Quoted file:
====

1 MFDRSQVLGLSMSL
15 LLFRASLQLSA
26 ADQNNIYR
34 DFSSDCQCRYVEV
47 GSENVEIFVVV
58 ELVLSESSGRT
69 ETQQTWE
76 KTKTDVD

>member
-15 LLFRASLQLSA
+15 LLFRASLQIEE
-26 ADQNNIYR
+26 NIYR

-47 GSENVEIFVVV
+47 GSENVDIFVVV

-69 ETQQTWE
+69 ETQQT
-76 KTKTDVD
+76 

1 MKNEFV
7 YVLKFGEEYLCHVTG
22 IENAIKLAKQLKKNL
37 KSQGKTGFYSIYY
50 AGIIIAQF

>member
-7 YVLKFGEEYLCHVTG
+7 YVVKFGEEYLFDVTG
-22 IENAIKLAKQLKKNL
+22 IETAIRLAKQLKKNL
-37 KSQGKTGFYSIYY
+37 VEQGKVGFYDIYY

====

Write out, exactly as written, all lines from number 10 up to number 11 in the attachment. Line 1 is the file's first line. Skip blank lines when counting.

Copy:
-15 LLFRASLQLSA
+15 LLFRASLQIEE